No driver, no taxi: will the future of commuting be safer?
The future of taking a taxi may not involve a driver. Or a taxi. Or roads.
Commuters in Dubai and the United Arab Emirates may soon be using automated flying taxis, according to the New York Times. The drones, which are capable of holding a single passenger, may begin operation as soon as July, according to the city’s transportation authority director. In fact, a drone has already flown test runs around some of the city’s iconic skyscrapers. But what can we expect about the safety of such vehicles?
What is this drone?
The Chinese produced drones are capable of carrying a passenger weighing up to 220 pounds up to a distance of 31. Titled The Ehang 184, they have a top speed of 100 miles per hour, and operate on battery charges. Authorities are expecting the drone to travel at a speed of around 62 mph.
The idea behind the drone-fueled commutes is to reduce traffic congestion in the city. Currently, Dubai has one of the world’s longest driverless subway systems. However, the goal is to conduct 25% of all travel within the city with driverless vehicles by 2030.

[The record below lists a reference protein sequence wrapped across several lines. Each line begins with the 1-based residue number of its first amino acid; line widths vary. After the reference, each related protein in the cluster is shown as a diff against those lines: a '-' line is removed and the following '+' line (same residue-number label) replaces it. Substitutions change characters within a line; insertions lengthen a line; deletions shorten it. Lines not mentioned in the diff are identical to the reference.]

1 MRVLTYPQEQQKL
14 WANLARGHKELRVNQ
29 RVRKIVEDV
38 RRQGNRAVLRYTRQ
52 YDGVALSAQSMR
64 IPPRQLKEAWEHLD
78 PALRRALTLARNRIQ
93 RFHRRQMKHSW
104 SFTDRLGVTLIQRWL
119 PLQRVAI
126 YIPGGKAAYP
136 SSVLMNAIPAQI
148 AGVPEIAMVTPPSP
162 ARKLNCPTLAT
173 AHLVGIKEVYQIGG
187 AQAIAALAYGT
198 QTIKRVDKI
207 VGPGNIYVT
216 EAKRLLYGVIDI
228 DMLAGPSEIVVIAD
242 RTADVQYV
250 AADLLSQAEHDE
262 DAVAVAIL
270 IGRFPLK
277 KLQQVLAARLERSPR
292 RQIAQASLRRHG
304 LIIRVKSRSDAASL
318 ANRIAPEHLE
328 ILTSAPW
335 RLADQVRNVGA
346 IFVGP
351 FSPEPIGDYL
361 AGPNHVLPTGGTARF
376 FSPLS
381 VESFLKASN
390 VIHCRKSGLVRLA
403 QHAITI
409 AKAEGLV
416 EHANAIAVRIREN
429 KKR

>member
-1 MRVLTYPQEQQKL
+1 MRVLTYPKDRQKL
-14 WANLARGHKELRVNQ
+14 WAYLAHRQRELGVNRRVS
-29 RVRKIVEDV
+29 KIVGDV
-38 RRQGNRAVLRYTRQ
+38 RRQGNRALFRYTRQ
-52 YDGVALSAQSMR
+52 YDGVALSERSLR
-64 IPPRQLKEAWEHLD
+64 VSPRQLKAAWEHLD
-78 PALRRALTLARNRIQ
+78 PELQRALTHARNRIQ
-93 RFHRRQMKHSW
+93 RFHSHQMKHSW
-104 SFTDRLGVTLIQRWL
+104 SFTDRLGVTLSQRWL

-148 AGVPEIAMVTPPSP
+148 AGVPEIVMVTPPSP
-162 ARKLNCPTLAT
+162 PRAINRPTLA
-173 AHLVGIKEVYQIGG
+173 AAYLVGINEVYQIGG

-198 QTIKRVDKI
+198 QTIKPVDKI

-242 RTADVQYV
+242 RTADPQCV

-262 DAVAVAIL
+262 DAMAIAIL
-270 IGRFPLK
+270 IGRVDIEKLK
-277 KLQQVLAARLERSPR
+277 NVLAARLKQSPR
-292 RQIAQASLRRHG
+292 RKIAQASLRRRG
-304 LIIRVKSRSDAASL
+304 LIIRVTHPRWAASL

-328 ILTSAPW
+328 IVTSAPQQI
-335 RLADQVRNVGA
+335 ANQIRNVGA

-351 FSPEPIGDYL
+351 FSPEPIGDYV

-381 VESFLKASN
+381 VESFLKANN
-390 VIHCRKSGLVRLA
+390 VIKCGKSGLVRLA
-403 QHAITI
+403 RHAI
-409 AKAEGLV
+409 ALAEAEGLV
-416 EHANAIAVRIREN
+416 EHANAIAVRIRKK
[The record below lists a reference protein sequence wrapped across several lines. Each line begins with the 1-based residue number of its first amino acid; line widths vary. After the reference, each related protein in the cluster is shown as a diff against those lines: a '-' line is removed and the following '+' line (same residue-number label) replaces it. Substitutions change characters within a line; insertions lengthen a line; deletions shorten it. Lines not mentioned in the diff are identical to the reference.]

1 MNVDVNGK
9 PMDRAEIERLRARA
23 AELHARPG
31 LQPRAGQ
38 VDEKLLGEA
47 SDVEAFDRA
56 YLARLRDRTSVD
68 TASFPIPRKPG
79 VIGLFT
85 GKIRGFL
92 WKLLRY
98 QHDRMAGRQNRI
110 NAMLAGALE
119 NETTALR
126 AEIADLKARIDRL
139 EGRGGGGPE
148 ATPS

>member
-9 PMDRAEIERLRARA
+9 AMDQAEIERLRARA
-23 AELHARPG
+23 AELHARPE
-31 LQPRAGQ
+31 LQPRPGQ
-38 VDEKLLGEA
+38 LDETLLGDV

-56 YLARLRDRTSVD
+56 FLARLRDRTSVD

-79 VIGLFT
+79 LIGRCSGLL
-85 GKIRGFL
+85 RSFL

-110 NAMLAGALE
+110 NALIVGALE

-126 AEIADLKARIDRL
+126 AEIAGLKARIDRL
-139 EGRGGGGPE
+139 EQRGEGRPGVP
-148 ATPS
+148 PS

But are flying cars really the future?
For decades, the idea of the flying car has been a staple in our conception of the future. While these drones aren’t exactly “flying cars,” they could potentially be seen as the next evolution of the much discussed and envisioned concept. But the question remains if they will be a safe mode of transportation.
One prominent individual who doesn’t seem to think so is the mind behind Tesla Motors, billionaire Elon Musk, who recently criticized the idea of flying cars.
“If somebody doesn’t maintain their flying car, it could drop a hubcap and guillotine you,” Musk said recently. “Your anxiety level will not decrease as a result of things that weigh a lot buzzing around your head.”
That remains to be seen.